Polyaluminium Chloride and Anionic Polyacrylamide Water Treatment Residuals as a Sorbent for Cd2+ and Zn2+ in Soils

Runbin Duan, Clifford B. Fedler

Research output: Contribution to journalArticlepeer-review

1 Scopus citations

Abstract

Water treatment residuals produced after addition of polyaluminium chloride and anionic polyacrylamide (PAC-APAM WTRs) were evaluated for the potential to remove Cd2+ and Zn2+ from aqueous solutions by batch adsorption studies. The maximum adsorption capacity obtained from Langmuir modeling was 85.5 mg Cd2+/g PAC-APAM WTRs or 25.6 mg Zn2+/g PAC-APAM WTRs. A Dubinin-Radushkevich (D-R) model study showed that the adsorption process was chemically controlled. The pseudo-second-order model described the adsorption kinetic data better than the pseudo-first-order model, while kinetic studies showed that the adsorption process included external surface adsorption and intraparticle diffusion, which was likely the rate-limiting step. PAC-APAM WTRs adsorbed Cd2+ and Zn2+ in the pH range of 3–9 and in the temperature of 20–40 °C, and the immobilization ability for both ions increased with the increase of pH or an increase in temperature. FT-IR spectroscopy analysis illustrated that the carboxyl groups from APAM in WTRs participated in the adsorption reactions in addition to Fe(Al)-O functional groups and O–H groups. This short-term study showed that PAC-APAM WTRs could be a cost-effective media for the remediation of Cd2+ and Zn2+ contaminated soils. Further studies are needed to examine the slow adsorption mechanisms and determine the optimum mass ratio of soil to PAC-APAM WTRs under various soil conditions.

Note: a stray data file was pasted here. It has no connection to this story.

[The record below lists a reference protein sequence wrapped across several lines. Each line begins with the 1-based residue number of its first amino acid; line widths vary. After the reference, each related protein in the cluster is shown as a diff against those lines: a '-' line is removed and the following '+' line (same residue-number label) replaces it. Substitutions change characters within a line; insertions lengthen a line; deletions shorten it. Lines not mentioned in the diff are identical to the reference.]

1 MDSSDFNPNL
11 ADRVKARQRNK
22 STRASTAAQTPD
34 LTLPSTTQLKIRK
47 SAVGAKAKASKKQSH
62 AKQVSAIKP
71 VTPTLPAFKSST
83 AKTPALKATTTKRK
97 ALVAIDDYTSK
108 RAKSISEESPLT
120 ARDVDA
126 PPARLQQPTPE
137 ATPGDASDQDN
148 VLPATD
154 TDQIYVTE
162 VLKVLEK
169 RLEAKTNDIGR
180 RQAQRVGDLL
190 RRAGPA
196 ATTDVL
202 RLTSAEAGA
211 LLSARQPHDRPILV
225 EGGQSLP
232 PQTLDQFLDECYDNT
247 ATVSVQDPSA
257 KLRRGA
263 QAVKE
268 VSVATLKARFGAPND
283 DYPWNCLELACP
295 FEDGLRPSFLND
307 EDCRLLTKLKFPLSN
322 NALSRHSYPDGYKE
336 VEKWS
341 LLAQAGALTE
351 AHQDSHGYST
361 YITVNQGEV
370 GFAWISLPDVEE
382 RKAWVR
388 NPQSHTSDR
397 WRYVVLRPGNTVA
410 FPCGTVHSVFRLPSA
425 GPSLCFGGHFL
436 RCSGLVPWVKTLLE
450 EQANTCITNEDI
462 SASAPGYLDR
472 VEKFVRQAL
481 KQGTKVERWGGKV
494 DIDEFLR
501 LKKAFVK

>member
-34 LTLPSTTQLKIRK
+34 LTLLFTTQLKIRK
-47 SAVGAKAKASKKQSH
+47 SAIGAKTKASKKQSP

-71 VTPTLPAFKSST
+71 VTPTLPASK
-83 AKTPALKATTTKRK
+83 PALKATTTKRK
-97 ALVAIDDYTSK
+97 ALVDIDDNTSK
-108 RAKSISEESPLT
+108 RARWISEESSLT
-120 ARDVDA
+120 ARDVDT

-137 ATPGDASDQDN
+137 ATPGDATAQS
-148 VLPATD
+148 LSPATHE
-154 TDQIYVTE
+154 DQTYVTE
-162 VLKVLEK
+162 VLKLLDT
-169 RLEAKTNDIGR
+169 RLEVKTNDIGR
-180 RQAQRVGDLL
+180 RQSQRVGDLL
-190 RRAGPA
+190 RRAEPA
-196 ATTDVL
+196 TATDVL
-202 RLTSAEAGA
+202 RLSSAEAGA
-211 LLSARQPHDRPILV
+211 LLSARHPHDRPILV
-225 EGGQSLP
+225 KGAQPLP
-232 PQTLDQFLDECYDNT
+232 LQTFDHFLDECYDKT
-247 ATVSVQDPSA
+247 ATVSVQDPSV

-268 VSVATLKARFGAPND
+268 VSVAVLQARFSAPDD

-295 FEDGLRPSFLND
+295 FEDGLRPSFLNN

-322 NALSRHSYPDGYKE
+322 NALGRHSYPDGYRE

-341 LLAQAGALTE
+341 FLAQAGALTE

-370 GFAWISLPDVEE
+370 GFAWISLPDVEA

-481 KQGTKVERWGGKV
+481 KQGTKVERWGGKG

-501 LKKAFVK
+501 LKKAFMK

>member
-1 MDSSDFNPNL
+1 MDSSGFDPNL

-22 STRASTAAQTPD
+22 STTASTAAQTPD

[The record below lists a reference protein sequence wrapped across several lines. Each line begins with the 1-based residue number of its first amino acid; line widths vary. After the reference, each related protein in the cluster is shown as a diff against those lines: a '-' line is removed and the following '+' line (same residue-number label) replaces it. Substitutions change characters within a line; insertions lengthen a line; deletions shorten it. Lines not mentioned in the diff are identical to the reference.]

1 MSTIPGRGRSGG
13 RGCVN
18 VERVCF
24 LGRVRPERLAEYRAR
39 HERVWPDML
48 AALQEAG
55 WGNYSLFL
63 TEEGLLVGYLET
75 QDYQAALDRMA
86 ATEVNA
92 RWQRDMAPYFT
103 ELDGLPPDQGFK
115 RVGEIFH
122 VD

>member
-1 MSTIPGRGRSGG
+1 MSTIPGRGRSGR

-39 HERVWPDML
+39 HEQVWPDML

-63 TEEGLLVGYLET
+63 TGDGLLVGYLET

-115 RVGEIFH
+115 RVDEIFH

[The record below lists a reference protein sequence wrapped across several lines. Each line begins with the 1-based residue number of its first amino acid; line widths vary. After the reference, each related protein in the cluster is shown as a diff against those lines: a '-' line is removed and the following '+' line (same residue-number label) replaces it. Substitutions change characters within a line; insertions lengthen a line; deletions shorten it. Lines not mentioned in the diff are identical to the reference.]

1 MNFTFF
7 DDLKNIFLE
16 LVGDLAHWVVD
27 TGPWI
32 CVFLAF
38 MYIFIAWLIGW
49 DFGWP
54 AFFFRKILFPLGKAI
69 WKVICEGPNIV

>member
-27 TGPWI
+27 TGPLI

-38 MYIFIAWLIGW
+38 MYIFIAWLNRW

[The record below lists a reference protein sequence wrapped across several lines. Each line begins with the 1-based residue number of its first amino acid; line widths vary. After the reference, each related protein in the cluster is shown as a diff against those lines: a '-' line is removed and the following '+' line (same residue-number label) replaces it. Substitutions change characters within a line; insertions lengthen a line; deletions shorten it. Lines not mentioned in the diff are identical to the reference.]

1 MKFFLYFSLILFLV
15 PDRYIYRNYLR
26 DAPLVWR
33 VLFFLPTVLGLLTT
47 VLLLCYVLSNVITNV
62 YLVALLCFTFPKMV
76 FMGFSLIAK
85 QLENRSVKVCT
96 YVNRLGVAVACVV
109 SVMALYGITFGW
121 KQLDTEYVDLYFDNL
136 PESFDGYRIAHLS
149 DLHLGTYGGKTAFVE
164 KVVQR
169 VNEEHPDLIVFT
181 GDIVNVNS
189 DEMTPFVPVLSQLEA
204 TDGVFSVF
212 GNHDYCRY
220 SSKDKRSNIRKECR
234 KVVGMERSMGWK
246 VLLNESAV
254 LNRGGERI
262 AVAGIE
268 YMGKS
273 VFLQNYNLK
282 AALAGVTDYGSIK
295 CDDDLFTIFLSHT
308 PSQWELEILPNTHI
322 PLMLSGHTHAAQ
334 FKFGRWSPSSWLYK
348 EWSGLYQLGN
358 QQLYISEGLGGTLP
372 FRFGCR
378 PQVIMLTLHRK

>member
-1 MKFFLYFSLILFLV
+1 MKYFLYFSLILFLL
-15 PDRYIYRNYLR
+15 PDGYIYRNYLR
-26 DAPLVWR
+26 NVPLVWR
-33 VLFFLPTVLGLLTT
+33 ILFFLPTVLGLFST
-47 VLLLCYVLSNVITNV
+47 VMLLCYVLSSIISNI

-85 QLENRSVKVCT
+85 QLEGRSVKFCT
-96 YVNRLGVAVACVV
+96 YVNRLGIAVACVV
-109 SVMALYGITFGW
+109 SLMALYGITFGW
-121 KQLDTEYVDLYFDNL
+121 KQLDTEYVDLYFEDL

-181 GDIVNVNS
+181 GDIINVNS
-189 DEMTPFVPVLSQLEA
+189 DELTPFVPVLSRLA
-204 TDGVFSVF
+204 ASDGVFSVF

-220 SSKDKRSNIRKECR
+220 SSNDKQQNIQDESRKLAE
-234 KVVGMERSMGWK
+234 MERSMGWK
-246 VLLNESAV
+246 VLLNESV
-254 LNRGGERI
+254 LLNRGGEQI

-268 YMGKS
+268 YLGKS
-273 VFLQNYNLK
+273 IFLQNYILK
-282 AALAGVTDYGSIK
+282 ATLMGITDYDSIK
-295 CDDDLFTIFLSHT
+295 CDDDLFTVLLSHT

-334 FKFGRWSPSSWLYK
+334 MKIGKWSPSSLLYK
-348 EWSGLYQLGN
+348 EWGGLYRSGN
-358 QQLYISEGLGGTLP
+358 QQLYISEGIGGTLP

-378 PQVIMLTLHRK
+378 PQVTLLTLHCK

Original languageEnglish
Article number7
JournalWater, Air, and Soil Pollution
Volume232
Issue number1
DOIs
StatePublished - Jan 2021

Keywords

  • Cd(II) and Zn(II)
  • D-R model
  • PAC-APAM WTRs
  • Soil remediation
  • Sorption isotherms

Fingerprint Dive into the research topics of 'Polyaluminium Chloride and Anionic Polyacrylamide Water Treatment Residuals as a Sorbent for Cd<sup>2+</sup> and Zn<sup>2+</sup> in Soils'. Together they form a unique fingerprint.

Cite this